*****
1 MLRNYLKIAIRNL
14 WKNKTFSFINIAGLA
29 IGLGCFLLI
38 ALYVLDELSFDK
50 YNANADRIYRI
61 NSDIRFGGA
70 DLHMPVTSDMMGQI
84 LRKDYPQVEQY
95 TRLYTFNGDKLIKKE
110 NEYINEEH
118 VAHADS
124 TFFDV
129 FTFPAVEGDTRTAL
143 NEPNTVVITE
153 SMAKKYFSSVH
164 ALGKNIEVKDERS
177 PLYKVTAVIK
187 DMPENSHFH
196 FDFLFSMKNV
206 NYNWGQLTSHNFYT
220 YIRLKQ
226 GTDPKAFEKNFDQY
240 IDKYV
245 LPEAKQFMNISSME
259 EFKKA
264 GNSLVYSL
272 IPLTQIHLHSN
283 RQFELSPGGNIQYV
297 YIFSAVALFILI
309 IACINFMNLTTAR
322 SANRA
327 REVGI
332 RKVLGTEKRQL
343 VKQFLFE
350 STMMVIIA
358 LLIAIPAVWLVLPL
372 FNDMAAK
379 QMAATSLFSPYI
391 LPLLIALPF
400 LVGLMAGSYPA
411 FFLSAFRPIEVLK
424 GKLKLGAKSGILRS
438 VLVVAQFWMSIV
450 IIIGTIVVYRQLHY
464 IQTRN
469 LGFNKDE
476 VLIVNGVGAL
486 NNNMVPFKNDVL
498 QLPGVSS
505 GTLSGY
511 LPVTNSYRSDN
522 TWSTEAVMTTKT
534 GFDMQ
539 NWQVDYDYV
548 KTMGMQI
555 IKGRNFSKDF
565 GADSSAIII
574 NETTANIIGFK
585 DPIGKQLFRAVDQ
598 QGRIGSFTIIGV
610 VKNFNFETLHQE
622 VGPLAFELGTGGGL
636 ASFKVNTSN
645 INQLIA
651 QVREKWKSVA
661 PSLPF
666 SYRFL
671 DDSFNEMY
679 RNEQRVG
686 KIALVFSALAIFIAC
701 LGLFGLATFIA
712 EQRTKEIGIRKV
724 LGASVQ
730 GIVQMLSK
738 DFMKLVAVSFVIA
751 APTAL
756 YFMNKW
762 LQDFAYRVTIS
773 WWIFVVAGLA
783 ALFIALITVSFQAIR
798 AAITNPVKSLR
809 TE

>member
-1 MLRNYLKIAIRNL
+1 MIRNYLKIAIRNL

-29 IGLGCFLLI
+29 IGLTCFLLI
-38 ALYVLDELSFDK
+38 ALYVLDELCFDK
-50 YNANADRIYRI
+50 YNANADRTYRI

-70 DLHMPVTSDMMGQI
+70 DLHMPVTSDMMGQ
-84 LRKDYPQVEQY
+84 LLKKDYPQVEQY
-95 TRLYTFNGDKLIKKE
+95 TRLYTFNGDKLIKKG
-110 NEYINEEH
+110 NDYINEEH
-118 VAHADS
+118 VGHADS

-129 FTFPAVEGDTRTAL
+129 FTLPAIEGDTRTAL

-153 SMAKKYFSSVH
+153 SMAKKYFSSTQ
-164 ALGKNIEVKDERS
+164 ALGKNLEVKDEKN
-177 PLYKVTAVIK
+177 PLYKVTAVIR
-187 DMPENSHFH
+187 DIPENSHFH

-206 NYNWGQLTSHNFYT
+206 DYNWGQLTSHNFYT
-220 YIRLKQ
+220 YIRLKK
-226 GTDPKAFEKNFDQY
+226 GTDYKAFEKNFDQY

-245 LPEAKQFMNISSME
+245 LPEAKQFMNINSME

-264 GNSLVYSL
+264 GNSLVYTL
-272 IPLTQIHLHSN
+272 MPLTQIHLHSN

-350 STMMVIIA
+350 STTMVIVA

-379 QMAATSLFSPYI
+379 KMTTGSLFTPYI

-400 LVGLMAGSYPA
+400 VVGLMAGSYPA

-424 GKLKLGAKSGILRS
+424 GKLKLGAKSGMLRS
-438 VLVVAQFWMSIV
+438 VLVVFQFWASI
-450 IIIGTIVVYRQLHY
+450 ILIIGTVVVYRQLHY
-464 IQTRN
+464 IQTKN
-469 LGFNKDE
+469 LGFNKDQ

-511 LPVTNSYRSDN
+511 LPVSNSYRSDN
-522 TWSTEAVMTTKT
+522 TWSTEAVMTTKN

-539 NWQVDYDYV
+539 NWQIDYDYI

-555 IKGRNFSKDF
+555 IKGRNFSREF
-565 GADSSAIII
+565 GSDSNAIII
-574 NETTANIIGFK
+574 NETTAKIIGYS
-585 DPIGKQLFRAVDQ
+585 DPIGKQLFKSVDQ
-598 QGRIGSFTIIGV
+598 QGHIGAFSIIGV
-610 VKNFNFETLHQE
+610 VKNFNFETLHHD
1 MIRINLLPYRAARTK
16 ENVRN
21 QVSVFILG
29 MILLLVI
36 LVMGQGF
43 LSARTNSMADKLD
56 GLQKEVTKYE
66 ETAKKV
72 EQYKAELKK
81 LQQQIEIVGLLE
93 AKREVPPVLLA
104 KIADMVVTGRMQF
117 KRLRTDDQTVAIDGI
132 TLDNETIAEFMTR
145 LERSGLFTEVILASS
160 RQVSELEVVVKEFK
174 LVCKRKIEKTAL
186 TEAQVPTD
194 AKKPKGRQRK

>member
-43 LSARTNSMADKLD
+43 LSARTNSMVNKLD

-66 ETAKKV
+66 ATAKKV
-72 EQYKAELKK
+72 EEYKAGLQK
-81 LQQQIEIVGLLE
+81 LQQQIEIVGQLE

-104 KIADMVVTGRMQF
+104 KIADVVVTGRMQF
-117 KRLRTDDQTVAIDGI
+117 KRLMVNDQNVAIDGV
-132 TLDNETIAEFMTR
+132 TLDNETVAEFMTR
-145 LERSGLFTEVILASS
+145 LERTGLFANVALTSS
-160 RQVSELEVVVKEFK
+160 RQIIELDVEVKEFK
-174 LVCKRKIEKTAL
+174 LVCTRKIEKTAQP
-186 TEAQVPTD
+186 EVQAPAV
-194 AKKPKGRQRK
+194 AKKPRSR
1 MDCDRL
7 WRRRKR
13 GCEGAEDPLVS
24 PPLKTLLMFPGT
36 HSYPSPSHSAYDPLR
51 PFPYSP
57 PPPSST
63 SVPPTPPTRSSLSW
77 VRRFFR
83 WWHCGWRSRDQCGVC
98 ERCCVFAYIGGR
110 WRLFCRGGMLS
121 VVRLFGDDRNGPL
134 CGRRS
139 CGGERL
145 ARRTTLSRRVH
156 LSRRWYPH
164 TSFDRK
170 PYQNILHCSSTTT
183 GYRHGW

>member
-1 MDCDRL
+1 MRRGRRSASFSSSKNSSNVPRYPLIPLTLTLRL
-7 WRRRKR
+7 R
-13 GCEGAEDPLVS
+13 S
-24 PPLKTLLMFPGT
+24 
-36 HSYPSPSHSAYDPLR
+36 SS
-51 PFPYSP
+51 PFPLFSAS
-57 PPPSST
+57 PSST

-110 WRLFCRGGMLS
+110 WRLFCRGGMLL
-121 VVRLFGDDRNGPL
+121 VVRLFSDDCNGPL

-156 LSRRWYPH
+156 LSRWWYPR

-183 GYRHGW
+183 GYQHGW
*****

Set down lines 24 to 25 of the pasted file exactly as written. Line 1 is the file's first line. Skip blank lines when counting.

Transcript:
245 LPEAKQFMNISSME
259 EFKKA